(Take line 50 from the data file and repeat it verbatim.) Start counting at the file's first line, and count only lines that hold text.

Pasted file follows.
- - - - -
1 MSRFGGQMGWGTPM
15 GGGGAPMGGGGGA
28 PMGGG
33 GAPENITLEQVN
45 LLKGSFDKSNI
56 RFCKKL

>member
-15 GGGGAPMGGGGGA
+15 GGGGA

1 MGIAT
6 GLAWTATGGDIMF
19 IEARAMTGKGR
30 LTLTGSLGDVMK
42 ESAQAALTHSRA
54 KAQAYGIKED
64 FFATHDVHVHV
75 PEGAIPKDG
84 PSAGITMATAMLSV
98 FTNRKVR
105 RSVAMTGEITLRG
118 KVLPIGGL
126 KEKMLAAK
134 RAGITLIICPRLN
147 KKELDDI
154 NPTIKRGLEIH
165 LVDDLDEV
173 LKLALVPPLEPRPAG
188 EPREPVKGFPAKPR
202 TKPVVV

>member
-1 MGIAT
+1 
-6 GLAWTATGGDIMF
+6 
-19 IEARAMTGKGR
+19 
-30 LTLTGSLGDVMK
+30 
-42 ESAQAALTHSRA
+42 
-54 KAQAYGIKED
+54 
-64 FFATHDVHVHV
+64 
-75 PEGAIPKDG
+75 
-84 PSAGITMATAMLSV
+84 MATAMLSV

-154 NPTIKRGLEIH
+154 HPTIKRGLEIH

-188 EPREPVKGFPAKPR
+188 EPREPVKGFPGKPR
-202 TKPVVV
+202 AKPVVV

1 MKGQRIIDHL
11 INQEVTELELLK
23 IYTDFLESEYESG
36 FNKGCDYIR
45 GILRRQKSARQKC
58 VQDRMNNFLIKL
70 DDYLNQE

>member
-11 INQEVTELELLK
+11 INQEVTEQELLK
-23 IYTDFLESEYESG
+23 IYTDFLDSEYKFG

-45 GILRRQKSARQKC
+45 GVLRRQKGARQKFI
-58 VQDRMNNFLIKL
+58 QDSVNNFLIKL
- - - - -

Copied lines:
+154 HPTIKRGLEIH